This time every year, NASCAR teams load up their haulers and head to the Midwest, where a jewel on the Motorsports crown sits in the center of Indiana. Gleaming and waiting, the Indianapolis Motor Speedway is a Mecca for fans of IndyCar, NASCAR, and Grand-Am, linking multiple branches of auto racing.
IndyCar’s visit is their most prestigious event: the Indy 500, a race that solidifies determination, heart, and victory onto a trophy covered in historic faces. It is the organization’s grandest venue.
In 1994, NASCAR decided to try Indianapolis. Dubbed The Brickyard 400, it quickly became a race within the leagues of the Daytona 500, Southern 500, and Coca-Cola 600, mostly because of the track’s past and legacy. Drivers would win, and they would talk about how special it was, how it confirmed a desire they had held for years. Childhood dream were materialized. Magic happened.
This is the 20th time we’ll experience The Brickyard, yet it has lost its magic, to some. Fans aren’t flooding to the track anymore, and cheers for drivers have been replaced with complaints and suggestions of axing the race all together. Though this debate arises every year, the twenty-year anniversary makes this a key talking point.
What has turned people away?
Has The Brickyard lost its luster? Or are the fans becoming blind to what really matters?
To me, it’s a mixture of both; although the racing tends to stretch out over the course of the race, Indianapolis is robust, rich with fulfilled goals and sweetened with iconic memories. When fans drink this coffee, however, all they pick up on are the sharp, bitter notes.
Those who have been drinking the coffee for years and years know the woes and praises are there, yet they exist equally in their minds. They continue to drink, downing a mug without even tasting. What’s the good in that?
Many drivers say that stepping into this track has a different, thick air. It makes them thirsty for Victory Lane. The esteem hasn’t been lost for those in the ring, so why is it lost among the fans? Also, this race always has the ability to give an underdog the opportunity to break the mold and shower in glory. A new face, engraved in the history books forever. Isn’t that what every driver wants?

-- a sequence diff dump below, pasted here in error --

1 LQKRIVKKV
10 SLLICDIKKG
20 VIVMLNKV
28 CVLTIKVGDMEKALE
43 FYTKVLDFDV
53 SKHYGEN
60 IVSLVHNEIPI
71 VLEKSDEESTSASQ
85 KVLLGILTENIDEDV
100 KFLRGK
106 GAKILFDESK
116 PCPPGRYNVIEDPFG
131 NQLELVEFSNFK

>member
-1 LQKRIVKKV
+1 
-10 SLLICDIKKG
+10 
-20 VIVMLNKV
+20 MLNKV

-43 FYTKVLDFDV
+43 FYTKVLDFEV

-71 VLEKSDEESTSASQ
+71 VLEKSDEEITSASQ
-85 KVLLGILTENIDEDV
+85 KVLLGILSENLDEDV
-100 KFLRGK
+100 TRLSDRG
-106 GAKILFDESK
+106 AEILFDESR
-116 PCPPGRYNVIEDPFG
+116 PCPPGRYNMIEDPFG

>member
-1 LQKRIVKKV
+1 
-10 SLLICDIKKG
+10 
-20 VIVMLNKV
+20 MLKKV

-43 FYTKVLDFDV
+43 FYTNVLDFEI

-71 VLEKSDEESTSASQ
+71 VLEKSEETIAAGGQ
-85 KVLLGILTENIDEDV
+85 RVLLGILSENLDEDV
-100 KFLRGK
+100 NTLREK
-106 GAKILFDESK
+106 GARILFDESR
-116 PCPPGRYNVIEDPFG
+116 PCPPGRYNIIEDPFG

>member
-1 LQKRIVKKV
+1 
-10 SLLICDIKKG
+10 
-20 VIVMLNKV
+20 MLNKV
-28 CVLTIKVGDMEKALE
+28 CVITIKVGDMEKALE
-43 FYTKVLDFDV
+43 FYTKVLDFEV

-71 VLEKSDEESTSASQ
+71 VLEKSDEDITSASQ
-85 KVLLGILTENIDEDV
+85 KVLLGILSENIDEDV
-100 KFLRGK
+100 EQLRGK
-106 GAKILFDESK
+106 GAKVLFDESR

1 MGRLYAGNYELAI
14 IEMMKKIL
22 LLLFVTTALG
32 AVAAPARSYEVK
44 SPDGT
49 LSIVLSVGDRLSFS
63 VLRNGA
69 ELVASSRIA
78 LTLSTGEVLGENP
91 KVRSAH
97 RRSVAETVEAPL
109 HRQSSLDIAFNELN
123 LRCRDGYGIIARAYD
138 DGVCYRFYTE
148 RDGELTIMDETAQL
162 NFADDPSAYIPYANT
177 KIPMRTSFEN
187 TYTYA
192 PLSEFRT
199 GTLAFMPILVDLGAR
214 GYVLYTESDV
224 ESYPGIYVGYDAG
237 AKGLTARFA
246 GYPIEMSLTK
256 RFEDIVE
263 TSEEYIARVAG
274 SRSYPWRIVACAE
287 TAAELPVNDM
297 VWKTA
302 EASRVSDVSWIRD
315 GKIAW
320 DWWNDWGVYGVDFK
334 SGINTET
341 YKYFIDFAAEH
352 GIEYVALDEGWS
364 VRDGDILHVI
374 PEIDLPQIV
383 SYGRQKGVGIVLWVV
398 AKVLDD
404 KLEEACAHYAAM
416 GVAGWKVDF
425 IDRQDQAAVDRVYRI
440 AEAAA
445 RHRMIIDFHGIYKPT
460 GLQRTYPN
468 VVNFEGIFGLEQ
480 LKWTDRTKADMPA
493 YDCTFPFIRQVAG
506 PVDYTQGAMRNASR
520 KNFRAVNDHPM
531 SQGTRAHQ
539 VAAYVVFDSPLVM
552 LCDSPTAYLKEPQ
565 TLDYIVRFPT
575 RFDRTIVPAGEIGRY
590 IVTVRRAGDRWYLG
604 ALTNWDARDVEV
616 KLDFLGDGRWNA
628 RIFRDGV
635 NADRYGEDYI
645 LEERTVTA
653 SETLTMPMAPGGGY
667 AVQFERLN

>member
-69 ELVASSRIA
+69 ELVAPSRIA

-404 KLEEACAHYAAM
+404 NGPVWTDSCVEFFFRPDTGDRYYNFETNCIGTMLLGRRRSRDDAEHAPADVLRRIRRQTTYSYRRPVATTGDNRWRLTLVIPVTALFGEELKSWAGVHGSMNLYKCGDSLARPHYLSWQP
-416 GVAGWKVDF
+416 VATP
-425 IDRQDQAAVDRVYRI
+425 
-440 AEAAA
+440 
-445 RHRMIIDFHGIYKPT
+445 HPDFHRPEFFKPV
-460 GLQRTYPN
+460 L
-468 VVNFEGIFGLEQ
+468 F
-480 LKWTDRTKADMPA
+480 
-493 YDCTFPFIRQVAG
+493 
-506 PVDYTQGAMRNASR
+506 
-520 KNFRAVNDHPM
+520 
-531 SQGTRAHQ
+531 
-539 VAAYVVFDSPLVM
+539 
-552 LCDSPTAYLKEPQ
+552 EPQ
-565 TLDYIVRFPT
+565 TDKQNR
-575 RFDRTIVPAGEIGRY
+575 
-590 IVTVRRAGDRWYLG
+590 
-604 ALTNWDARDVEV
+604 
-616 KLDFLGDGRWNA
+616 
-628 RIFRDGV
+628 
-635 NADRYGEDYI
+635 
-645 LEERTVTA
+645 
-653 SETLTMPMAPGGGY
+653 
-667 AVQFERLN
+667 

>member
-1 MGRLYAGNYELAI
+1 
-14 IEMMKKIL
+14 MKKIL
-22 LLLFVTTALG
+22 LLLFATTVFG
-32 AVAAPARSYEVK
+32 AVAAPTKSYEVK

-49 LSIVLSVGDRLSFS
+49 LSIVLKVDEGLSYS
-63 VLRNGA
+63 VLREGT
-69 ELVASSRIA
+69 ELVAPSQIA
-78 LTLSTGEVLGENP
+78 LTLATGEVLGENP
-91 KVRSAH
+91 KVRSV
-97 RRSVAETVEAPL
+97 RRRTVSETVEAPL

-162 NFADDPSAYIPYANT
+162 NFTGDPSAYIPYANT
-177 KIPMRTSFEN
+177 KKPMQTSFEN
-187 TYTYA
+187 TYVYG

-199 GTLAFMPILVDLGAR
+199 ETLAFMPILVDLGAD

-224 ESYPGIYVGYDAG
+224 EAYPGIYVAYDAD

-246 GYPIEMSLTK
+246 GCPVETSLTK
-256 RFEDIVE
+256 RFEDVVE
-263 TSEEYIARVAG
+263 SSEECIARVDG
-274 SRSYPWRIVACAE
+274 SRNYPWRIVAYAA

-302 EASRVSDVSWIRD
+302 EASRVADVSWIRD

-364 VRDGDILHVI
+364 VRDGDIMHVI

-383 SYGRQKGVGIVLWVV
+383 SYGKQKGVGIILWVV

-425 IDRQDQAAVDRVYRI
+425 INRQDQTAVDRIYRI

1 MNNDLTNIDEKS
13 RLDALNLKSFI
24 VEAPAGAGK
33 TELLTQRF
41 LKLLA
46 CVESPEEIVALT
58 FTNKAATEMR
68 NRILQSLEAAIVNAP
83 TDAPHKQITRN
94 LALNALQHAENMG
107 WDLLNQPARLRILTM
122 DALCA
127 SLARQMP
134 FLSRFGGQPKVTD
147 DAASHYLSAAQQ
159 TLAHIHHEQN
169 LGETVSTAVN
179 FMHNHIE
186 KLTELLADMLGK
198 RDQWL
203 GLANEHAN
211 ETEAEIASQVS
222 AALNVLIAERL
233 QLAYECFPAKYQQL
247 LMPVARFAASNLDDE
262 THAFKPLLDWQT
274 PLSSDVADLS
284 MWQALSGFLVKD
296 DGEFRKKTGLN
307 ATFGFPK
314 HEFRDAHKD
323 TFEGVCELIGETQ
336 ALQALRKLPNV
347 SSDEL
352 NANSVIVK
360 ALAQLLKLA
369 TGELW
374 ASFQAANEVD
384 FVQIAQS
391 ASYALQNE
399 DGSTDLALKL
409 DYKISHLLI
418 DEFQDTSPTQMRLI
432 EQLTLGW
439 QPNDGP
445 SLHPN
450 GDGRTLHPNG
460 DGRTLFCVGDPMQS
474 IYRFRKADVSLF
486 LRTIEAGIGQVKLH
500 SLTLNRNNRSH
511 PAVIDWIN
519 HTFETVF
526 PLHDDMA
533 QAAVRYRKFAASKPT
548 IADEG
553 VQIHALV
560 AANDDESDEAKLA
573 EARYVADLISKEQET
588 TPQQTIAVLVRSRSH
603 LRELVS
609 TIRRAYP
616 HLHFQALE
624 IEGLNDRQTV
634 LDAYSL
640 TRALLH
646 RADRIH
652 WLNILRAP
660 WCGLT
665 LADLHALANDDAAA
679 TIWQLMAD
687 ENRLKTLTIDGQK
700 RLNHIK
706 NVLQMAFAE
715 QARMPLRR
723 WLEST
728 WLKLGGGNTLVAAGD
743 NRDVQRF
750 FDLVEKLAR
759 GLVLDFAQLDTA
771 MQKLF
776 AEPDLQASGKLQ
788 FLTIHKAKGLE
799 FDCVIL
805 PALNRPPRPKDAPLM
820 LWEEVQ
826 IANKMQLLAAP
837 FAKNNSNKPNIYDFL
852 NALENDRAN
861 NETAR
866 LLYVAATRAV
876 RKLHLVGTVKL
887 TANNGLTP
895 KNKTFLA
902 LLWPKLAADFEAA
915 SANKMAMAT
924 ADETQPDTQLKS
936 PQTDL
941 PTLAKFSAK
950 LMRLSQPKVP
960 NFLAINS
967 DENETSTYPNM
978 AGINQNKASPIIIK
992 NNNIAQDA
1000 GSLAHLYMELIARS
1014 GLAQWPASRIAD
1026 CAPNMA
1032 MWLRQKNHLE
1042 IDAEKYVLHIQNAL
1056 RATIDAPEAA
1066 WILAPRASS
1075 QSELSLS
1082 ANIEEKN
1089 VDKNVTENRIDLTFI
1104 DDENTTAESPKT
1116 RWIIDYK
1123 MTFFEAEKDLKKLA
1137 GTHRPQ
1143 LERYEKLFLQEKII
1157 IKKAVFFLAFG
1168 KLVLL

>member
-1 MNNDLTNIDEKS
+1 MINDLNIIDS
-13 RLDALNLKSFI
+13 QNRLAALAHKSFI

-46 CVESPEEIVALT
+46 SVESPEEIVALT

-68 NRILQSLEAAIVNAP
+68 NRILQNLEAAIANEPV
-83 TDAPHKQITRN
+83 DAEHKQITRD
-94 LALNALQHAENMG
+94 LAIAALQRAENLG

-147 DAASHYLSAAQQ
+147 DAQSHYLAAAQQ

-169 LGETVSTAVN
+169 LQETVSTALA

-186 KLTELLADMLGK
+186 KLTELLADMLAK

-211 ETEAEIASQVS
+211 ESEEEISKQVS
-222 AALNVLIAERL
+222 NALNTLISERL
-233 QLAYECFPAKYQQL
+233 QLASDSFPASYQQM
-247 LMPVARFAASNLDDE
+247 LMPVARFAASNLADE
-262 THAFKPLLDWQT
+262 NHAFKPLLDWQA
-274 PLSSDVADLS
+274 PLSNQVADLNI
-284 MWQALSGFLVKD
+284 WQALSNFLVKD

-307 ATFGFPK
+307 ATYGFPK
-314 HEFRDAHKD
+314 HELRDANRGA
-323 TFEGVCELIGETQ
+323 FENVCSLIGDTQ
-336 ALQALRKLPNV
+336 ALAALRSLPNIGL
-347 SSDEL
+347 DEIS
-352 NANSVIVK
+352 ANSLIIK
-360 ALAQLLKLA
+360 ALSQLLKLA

We need to give this race another chance. With the new car, things are bound to be twenty shades darker than what we’ve seen in the past. If we keep reflecting on the past, it will always produce the same story. Moving forward, the race should be taken for what it is, not what it was long ago.
What if the racing is terrible? What if attendance keeps dropping? That’s a decision NASCAR will have to make after the Gen6 car’s debut at The Brickyard. No need to worry about it now, as ‘what if’s may never happen.
In these few days leading up to our twentieth running at Indianapolis, fans should invest some time into learning about the track. Delving into its completion and role in various racing series may open some eyes. Clear out every preconceived idea of what The Brickyard 400 has been, or what it’s supposed to be. Wait and see.
Maybe more fans will drink this coffee, twenty shades richer and sweeter than what it started out as long ago.